With the Iowa caucuses happening tonight, I thought it might be timely to focus on radio in the Hawkeye State. Political candidates have made extensive use of commercial stations, particularly right wing talk stations, to target potential caucus goers with messages.
Speaking of right wing talkers, WHO AM 1040 is king of the hill. WHO is the only single media source that reaches the entire state. WHO [link] in the home of Mickelson In the Morning, considered a very influential conservative agenda setter. It is also the place on the dial to hear Rush Limbaugh, Sean Hannity and local Evangelical crusader Simon Conway.
WHO has a long legacy serving the people of Iowa. It signed on April 10, 1924. Future US President Ronald Reagan worked at WHO in the mid 1930s. Clear Channel (now iHeartMedia) acquired WHO in 1998 and operates it today. According the Nielsen Audio, WHO had a 9.3 average-quarter-hour (AQH) in Fall 2015 – the number one station in the market. WHO is likely a big money-maker for iHeart. The Iowa caucuses bring a windfall every four years. Local folks say WHO is run as cheaply as possible.
ALMOST IOWA PUBLIC RADIO
Iowa Public Radio (“IPR”) [link] was created around ten years ago when the State of Iowa forced a merger of WOI (Iowa State University), WSUI/KSUI (University of Iowa) and KUNI (Northern Iowa University). These stations and universities are fierce competitors and remnants of past disputes between them still surface occasionally.
The three stations also brought different cultures to the union. WOI focused on agriculture on WOI AM 640 and didn’t concentrate on its Des Moines FM. WSUI/KSUI was so sleepy they didn’t begin on-air fundraising until the early 1990s. Doug Vernier at KUNI created a remarkable local network of stations and translators with two discreet program streams.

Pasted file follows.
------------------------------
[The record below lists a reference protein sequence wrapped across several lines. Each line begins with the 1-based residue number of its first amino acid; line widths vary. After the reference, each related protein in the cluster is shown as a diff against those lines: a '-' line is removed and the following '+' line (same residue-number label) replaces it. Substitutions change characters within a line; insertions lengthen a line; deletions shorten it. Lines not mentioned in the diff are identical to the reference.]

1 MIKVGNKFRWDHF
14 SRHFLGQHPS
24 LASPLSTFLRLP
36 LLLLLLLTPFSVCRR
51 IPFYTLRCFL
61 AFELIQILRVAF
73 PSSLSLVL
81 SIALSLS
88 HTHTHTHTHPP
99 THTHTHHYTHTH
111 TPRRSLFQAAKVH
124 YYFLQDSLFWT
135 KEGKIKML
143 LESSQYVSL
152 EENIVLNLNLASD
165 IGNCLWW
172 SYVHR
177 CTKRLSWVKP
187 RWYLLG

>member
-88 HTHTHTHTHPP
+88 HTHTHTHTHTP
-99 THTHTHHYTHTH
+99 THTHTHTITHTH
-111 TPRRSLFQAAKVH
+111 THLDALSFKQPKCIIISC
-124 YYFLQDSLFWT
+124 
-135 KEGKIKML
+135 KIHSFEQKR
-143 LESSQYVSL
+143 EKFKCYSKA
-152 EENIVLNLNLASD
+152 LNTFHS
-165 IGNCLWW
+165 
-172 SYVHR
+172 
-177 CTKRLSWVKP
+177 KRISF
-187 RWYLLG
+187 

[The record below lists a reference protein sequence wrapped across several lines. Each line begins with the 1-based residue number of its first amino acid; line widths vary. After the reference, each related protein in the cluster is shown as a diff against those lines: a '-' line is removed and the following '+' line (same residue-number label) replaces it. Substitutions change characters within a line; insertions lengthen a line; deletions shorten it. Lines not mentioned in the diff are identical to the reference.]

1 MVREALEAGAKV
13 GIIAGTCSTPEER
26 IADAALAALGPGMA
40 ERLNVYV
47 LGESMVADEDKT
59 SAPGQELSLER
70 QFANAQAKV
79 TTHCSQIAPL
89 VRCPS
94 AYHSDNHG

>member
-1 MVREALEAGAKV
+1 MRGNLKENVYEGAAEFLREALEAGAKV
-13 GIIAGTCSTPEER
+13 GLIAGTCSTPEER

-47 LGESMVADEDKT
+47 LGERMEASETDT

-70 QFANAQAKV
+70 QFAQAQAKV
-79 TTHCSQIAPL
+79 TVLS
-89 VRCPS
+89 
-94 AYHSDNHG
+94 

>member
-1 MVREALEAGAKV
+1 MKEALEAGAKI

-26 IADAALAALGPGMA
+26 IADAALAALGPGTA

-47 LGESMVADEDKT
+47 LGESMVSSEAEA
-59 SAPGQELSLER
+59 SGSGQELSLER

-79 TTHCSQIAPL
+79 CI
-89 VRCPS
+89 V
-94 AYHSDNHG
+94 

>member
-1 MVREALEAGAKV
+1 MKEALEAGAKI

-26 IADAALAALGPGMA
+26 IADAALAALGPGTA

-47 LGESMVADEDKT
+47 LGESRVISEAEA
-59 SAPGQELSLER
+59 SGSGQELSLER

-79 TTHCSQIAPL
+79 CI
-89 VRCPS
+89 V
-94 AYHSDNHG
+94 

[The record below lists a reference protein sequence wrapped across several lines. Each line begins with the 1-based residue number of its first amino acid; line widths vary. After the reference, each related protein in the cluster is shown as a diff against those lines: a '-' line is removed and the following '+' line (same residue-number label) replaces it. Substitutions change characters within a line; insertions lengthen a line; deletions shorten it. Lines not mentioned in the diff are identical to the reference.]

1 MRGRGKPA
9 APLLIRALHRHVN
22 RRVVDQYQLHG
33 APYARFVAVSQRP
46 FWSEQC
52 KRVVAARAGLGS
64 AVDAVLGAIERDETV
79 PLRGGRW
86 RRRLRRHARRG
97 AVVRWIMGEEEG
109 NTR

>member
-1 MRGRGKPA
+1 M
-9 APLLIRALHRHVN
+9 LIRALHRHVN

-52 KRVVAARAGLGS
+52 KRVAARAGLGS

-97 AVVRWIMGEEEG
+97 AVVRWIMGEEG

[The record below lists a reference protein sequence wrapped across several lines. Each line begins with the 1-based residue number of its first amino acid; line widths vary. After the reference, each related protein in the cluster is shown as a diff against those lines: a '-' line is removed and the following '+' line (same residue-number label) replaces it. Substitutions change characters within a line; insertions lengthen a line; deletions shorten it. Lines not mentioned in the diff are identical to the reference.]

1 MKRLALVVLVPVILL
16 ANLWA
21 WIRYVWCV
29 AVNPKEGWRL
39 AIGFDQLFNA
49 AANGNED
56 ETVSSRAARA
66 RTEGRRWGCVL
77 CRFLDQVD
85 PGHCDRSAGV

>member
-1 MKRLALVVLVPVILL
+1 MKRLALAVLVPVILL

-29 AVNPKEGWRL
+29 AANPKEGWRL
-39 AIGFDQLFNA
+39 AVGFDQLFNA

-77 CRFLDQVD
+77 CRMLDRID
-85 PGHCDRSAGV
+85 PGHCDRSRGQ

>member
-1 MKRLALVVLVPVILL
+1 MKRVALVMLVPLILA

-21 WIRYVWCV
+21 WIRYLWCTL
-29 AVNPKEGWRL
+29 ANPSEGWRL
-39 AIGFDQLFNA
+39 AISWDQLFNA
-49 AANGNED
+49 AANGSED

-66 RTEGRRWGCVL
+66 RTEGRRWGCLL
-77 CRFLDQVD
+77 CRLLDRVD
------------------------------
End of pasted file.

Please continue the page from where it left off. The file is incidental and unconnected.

One handicap for Iowa Public Radio is that it doesn’t cover all of Iowa. IPR lacks stations in two essential Iowa markets: Sioux City and Council Bluffs, part of the Omaha metro. Here is an IPR planning map for the merger:
Despite the drawbacks, IPR today sounds terrific. It offers three distinct program streams: 24/7 NPR News, 24/7 Classical and Studio One, a dual format of NPR News and Triple A.
IPR has two of the best daily talk and interview programs in the nation. Talk of Iowa, hosted by Charity Nebbe and River to River hosted by Ben Kieffer frequently receive PRNDI Awards for their excellence competing with some of the largest NPR News stations.
IOWA RATED MARKETS
Below are charts showing listening in four Iowa markets. Nielsen Audio data for Sioux City and Waterloo/Cedars Falls was not available because local stations do not subscribe to the ratings. IPR purchases data only for Des Moines so we dug into our archives to find illustrative results from older Arbitron reports. Of course, things have changed since then but these are the best estimates available.
DES MOINES: The two IPR channels that provide NPR News appear to be doing very well. IPR’s Classical channel is underperforming, perhaps due to signal coverage issues. Northwestern College’s CCM giant KNWI has significant listening.
Not shown in the Fall 2015 is Triple A KFMG, led by my old progressive rock friend Ron Sorenson. Check out this remarkable LPFM station at [link].
CEDAR RAPIDS: All three IPR channels do well. Small independent Jazz station KCCR, based at Coe College, seems to have slipped a bit but they still provide a unique service.
QUAD CITIES: The “quads” are Davenport and Bettendorf in Iowa and Moline and Rock Island in Illinois, bunched together on the Mississippi River. Because none of the “quads” are major cities, the market has a small-town feel. There are two notable noncoms: WVIK (Rock Island) where GM Jay Pearce has bought a once sleepy station to life, and Urban Contemporary WVGG, one of the highest-rated LPFM stations in the nation.
OMAHA/COUNCIL BLUFFS: People should pay more attention to KIWR, serving the Omaha metro from the Bluffs. It is known as The River [link] and it airs kick-ass modern rock that is loved (and supported) by thousands of listeners.
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